Document Type

Dissertation

Degree Name

Doctor of Philosophy (PhD)

Department

Psychology

Program Name/Specialization

Community Psychology

Faculty/School

Faculty of Science

First Advisor

Geoffrey Nelson

Advisor Role

Advisor

Abstract

Knowledge-to-action theories (such as knowledge mobilization, translation, and dissemination) have been developed to address a persistent disconnect between research and practice. Critiques of these theories highlight areas for improvement, including better incorporating knowledge generated through experience and examining the learning process in greater detail. The research in this dissertation examines peer learning as strategy for mobilizing knowledge to advance the uptake of evidence-based practices, particularly interventions that are complex in nature. Complex interventions require engagement of many different stakeholder groups and often require adaptation to ensure sufficient fit with the implementation context. Research on peer learning as a knowledge mobilization strategy for professionals adopting evidence-based practices is limited.

The articles that comprise this dissertation provide a starting point for understanding how peer learning has been used to advance the uptake of evidence-based practices in academic-led and community-led knowledge mobilization initiatives. Peer learning is a reciprocal process in which learners share knowledge and experiences for mutual benefit (Boud, 2001). The reciprocal nature of this process is what distinguishes peer learning from related concepts such as peer teaching, coaching, and mentorship. In the first article, I present a scoping review of the literature conducted to examine how peer learning has been used as a strategy to facilitate the uptake of evidence-based practices. In reporting the findings of this review, I highlight a number of peer learning strategies and describe how these strategies are linked to building individual and collective capacity for knowledge use and/or implementation. In the next two articles, I examine the process of peer learning within the context of two multi-community networks advancing Housing First as a strategy to end homelessness. In article two, I present a multiple case study of two provincial/regional networks comprised of leaders in the homelessness sector. The purpose of this multiple case study is to examine the role of peer learning on individual and collective capacity for advancing Housing First. The findings highlight the importance of trust and communication among leaders in facilitating peer learning for the purposes of navigating ambiguity and advancing continuous improvement. In article three, I examine the multiple case study further to determine how peer learning amongst leaders in both networks influences systems change related to Housing First. The findings indicate that peer learning within the network builds the collective capacity of members to create conditions for change and to advance and sustain changes in homelessness services systems.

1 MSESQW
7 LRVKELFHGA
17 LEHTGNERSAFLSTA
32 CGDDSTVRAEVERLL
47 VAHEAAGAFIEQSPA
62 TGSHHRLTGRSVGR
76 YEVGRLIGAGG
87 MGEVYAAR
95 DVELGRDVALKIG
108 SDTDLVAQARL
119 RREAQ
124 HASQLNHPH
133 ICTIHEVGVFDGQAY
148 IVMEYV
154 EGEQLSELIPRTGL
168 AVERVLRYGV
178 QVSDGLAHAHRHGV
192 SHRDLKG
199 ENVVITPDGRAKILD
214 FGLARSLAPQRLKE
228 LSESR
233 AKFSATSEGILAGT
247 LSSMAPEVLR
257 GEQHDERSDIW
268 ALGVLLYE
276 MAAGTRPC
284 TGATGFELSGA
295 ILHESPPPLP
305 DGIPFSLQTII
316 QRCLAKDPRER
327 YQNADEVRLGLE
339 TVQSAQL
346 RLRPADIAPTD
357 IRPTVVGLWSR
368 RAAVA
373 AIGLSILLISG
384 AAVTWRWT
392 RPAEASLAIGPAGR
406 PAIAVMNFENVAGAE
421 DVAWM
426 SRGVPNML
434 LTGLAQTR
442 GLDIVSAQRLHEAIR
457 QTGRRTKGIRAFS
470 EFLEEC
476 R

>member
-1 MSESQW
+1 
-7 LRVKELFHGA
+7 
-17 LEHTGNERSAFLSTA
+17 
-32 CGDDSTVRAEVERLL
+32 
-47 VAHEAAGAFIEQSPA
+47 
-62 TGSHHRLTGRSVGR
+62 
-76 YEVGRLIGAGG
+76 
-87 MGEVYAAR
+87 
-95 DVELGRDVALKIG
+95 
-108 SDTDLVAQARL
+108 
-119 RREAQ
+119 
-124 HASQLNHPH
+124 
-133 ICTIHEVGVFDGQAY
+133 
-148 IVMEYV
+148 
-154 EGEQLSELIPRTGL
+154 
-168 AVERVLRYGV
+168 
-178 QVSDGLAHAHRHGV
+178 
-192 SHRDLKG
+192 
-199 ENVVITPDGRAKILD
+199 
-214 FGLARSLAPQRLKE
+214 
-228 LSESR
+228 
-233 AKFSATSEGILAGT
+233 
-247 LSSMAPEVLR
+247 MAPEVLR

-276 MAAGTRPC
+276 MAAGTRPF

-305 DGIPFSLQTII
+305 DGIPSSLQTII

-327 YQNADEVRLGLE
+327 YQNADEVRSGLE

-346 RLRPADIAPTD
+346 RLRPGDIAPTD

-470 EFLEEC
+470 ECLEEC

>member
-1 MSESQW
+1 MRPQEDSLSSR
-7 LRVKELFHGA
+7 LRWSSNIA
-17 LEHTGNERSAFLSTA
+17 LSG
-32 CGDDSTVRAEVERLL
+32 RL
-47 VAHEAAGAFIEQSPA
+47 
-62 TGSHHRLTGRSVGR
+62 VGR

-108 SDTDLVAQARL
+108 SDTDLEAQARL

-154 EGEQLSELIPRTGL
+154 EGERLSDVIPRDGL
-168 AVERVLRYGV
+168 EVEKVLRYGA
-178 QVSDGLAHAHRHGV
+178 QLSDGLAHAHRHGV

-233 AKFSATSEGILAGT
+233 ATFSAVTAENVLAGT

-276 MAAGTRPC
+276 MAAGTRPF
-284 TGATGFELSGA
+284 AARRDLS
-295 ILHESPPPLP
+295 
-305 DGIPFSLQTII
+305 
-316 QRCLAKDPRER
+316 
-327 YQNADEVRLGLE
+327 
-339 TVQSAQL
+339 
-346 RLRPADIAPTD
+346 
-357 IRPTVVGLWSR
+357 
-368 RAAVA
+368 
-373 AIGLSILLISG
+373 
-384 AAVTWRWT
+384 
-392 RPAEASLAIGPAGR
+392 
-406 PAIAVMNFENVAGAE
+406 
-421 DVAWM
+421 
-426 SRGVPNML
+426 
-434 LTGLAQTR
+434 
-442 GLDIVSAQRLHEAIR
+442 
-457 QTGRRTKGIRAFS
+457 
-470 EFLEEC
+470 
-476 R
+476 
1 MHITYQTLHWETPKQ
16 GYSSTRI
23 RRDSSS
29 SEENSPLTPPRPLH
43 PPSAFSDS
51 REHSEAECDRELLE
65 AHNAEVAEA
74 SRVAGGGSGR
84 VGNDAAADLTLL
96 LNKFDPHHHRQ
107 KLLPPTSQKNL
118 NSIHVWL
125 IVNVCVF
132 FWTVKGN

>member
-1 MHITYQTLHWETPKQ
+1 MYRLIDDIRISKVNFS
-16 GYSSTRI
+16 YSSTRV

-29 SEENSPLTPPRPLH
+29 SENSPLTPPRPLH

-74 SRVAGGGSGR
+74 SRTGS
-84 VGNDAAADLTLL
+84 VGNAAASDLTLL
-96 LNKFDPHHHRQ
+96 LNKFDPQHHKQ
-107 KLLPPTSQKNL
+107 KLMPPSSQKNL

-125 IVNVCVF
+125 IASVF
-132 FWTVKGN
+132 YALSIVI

The research conducted in this dissertation can inform the work of researchers and community stakeholders developing knowledge mobilization initiatives to advance the uptake and implementation of innovative and evidence-based practices. This research provides insight into how peer learning can be used to link different forms of knowledge, to build capacity for complex interventions, and to advance systems change.

Convocation Year

2018

Convocation Season

Fall

Available for download on Sunday, August 02, 2020

Share

COinS